Original equipment manufacturers (OEM) can shop for a form factor reference design from pre-qualified original device manufacturers (ODM). Once the OEM selects a device, they have the opportunity to customize the OEM partition with apps, ringtones or wallpaper. Intel will handle all of the software QA, certification and testing need to bring the device to market, with the benefit to the consumer being a device with an up-to-date version of Android. And for two years after the device ships, Intel will provide free (to OEMs and consumers) software updates within two weeks of a Google Android Open Source Project (AOSP) code release.
Hillarie Prestopine, VP in Intel’s Software and Services Group and director, Open Source Technology Center (OTC) Core Operating System Engineering, explains the goal that Intel set for itself, how Intel works with Google, and the key quality needed for success.
Q: Can you explain the Intel Reference Design for Android (Intel RDA) and its strategic value for Intel?
A: The Intel RDA is a joint program that we kicked off with Google around June of last year. The premise was to accelerate deploying the latest Android OS into the market on our latest hardware. Additionally, we are able to more closely collaborate with Google from a technology perspective.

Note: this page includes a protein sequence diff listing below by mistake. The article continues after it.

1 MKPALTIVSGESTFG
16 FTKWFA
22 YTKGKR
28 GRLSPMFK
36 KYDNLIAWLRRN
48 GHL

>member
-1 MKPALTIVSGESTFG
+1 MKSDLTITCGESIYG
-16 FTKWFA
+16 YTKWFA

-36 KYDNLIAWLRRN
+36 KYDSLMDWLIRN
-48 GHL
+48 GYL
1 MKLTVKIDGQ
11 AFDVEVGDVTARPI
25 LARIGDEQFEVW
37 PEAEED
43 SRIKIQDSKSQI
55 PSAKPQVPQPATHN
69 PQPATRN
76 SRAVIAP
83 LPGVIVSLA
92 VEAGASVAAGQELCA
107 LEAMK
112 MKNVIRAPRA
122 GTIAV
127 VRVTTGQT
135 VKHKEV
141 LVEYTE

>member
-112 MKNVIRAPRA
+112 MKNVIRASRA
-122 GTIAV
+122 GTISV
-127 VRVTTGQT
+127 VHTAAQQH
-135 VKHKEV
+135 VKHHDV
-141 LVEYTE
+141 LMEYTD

In November, we deployed the latest Android release 5.0—Lollipop—on Intel Architecture just two weeks after Google released the AOSP version of Lollipop. We were the first platform on shelves with Lollipop running besides the Nexus devices. In April, we followed that up with the first Lollipop maintenance release to customers (LMR1) within two short weeks of Google’s AOSP release we were again first to market with the latest version of Android OS – Android 5.1. Through our close collaboration with Google and the new development process of the Intel RDA program, we’ve significantly shortened our development time, and subsequently, the time between release and deployment. In turn, Google’s new OS releases are more quickly available to end users.